According to a Chicago Tribune report dated June 18, 2013, Chicago cops elicited a false confession out of Nicole Harris– that she killed her young son — during a 27-hour interrogation that included a polygraph exam. As a result, the young mother, now 31, spent eight years behind bars before the justice system figured out that actual physical evidence proved her false confession impossible.
Incredibly, the polygraph technology that played such a key role in sending this woman to prison for a crime she did not commit is the same technology Department of Defense officials have made their department’s only authorized credibility assessment tool.
In fact, DoD officials have issued no fewer than three times during the past decade to drive home the point that the polygraph is the only credibility assessment tool to be used by DoD agencies. Nothing else!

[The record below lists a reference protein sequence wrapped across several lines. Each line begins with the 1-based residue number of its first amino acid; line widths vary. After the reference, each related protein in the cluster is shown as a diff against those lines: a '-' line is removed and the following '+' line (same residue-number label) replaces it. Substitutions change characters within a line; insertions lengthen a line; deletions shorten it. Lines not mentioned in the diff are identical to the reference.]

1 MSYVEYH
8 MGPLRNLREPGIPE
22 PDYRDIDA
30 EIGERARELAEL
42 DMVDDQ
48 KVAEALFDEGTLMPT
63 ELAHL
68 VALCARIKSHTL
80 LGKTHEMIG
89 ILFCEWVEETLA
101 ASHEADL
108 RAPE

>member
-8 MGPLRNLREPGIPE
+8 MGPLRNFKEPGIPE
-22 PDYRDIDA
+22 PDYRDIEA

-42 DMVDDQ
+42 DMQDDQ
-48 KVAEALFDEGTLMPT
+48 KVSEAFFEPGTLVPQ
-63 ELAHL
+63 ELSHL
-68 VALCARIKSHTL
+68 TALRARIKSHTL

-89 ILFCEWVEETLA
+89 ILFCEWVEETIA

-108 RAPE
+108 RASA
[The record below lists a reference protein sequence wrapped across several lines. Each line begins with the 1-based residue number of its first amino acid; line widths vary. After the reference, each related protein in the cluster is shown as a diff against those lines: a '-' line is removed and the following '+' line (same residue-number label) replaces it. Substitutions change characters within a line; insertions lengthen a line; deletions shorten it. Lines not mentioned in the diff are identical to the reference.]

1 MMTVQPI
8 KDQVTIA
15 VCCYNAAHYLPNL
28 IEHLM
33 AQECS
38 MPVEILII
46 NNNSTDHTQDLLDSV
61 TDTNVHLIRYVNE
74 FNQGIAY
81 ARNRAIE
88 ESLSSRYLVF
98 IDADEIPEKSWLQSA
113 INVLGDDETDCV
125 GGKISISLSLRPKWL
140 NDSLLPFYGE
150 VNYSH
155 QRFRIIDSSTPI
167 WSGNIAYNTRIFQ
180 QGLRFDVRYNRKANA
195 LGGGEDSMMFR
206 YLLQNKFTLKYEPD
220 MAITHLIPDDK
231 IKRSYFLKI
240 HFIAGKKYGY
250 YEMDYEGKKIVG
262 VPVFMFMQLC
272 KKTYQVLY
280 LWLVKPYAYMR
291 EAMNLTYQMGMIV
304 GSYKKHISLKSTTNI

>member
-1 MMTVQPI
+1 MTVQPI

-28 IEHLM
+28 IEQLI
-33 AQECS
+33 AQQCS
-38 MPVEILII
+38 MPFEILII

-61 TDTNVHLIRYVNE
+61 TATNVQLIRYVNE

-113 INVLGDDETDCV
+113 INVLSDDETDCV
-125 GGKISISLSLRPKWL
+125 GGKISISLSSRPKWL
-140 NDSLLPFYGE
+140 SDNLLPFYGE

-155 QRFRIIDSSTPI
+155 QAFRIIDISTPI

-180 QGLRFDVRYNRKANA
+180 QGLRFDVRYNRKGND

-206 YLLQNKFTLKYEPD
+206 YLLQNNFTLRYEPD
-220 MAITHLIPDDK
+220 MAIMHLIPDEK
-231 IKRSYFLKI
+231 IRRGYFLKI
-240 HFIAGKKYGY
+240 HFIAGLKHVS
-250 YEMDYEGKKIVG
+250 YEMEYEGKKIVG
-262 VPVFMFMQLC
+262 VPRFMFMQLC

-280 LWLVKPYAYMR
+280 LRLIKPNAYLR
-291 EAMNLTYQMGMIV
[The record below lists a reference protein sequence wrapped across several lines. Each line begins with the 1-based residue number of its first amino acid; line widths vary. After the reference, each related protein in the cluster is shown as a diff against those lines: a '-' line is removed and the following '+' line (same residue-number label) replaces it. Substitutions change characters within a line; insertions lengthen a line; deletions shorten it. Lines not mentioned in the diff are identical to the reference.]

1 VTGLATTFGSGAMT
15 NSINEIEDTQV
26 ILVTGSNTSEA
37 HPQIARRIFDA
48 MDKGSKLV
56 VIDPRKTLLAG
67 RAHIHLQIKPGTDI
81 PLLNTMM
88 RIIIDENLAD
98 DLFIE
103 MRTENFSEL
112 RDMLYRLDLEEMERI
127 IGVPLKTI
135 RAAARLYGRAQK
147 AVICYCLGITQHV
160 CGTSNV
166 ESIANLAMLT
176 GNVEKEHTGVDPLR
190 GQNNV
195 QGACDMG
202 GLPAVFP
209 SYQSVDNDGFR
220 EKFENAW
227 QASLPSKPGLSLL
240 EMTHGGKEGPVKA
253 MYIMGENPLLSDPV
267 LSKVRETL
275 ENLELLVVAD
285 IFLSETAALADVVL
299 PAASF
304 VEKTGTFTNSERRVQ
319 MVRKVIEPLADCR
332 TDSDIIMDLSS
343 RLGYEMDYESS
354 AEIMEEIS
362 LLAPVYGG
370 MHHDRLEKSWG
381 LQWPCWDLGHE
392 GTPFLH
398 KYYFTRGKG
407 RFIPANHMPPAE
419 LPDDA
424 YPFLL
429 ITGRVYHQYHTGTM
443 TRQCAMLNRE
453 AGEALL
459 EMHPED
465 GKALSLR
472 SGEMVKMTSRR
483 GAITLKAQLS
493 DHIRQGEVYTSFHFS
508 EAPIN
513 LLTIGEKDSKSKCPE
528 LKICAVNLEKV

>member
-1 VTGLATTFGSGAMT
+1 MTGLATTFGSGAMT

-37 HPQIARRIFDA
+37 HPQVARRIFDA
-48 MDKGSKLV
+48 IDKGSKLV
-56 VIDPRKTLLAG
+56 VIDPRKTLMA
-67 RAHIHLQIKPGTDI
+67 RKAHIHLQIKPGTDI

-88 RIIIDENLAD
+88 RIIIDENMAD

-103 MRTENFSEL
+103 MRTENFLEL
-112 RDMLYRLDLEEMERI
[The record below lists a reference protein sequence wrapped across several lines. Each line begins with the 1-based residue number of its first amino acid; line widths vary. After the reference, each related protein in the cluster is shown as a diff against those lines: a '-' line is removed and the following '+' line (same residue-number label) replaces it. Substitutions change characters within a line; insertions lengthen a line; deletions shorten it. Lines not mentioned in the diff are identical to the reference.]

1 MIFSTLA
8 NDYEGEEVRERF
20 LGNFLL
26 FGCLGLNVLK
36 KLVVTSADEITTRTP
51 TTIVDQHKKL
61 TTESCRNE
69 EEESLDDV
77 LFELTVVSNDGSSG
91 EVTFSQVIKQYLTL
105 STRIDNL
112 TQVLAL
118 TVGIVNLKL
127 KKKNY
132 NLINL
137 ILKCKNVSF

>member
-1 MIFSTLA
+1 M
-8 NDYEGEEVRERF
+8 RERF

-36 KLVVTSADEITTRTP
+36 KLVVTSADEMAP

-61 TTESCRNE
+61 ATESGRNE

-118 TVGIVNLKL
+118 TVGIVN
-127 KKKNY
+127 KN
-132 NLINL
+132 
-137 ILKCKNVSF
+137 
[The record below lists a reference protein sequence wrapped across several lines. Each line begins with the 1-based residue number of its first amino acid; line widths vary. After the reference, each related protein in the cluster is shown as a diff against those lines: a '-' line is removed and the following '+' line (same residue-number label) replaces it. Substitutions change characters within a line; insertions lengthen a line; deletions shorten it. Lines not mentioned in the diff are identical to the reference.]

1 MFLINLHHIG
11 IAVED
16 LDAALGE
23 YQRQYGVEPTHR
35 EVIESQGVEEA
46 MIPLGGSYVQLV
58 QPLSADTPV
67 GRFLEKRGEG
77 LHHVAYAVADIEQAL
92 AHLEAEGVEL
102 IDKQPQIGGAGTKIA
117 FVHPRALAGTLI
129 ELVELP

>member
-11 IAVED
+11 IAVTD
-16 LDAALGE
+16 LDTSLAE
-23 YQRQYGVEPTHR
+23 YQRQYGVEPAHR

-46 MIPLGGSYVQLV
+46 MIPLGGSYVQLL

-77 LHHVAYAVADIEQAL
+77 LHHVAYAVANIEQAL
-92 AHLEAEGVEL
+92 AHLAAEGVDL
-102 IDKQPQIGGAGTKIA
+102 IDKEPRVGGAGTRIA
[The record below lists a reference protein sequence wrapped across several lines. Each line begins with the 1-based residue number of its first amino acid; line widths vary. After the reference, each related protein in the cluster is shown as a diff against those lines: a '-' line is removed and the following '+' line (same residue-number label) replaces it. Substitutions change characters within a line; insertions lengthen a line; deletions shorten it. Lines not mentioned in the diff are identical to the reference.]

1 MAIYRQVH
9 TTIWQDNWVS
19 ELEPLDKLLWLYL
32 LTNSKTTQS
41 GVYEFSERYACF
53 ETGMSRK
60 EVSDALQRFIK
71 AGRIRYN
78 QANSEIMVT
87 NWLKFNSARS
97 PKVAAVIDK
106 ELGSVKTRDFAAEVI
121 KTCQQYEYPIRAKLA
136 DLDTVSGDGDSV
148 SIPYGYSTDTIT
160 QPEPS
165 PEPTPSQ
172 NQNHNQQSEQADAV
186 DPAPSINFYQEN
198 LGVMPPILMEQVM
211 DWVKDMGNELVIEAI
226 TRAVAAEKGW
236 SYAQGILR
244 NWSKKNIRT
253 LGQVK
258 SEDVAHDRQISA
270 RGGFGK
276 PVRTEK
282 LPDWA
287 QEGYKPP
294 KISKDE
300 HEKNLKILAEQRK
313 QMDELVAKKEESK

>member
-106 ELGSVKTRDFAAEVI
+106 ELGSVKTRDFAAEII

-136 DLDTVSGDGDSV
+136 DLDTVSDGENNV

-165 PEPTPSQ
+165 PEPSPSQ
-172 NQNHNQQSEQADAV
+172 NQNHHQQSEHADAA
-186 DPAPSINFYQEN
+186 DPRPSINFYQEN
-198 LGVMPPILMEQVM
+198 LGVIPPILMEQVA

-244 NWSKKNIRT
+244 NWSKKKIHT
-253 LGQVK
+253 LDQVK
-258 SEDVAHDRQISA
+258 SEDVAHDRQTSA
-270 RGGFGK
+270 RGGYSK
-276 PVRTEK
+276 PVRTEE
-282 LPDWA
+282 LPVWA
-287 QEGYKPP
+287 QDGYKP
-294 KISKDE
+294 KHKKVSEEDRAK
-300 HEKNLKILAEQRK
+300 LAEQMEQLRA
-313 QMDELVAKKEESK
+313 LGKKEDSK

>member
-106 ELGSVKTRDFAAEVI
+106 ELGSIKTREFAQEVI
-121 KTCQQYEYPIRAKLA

Because the first memo I came across during an exhaustive four-year investigation was issued by James R. Clapper Jr., the man now serving as Director of National Intelligence (i.e., our nation’s top intelligence official), I thought his name deserved a spot in the title of my latest book, THE CLAPPER MEMO.
Why did Clapper, then serving as Under Secretary of Defense for Intelligence, issue the memo?
Why is DoD so in love with the polygraph?
For the answers to the questions above and others, you’ll have to read THE CLAPPER MEMO. After you read it, I hope you’ll demand that your elected officials in the nation’s capitol reverse DoD’s ban on this non-polygraph technology.